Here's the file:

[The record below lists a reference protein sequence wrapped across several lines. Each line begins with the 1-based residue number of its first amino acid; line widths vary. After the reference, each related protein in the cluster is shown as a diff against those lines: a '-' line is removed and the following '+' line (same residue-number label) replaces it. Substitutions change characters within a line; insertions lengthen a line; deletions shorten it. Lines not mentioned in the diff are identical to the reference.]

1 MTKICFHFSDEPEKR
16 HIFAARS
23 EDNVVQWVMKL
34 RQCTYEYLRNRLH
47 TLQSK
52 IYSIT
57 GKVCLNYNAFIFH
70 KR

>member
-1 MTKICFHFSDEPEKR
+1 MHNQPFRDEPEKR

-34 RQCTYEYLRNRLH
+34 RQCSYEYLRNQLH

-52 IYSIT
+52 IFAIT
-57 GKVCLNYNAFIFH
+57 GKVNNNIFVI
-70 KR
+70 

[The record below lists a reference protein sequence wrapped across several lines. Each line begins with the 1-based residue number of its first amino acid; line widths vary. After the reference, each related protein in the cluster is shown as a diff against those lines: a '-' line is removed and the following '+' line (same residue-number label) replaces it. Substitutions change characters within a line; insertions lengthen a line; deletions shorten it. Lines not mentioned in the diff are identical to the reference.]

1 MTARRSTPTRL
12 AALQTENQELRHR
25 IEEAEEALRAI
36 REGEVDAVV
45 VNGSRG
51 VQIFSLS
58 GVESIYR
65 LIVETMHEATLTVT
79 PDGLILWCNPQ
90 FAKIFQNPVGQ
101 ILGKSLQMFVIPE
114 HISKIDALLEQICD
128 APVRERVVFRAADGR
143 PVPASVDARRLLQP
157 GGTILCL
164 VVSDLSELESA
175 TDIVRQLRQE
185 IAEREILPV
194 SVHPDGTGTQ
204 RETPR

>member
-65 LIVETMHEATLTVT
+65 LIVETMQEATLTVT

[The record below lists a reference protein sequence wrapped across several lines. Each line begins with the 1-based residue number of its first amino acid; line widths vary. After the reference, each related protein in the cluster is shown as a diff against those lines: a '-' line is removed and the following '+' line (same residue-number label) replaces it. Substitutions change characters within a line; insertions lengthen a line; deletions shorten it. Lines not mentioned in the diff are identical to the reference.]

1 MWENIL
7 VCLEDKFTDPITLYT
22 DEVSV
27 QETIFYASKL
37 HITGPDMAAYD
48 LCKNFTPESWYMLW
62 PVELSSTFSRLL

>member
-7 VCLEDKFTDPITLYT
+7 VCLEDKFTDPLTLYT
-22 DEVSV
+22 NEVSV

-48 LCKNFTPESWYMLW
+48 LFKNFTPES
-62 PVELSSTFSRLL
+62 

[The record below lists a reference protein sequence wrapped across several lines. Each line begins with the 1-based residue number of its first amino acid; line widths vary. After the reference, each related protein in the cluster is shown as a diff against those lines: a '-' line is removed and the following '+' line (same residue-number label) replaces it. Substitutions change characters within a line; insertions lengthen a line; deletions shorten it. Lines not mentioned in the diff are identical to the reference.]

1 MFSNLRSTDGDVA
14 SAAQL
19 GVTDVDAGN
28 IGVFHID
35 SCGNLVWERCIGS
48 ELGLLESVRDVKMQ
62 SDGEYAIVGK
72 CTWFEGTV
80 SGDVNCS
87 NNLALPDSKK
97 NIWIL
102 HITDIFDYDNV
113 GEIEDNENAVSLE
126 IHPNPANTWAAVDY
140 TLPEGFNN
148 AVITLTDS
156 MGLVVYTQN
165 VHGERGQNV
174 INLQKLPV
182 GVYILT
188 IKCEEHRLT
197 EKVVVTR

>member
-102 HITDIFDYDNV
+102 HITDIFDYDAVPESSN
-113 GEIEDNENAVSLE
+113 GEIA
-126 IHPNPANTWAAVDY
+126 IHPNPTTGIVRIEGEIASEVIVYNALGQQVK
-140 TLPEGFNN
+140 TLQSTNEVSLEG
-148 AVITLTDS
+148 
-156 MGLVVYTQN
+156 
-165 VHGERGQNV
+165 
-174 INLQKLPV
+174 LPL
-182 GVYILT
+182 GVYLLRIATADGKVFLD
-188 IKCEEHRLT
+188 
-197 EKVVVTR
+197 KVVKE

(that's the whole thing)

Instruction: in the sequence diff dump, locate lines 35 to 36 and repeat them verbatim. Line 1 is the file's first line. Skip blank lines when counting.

143 PVPASVDARRLLQP
157 GGTILCL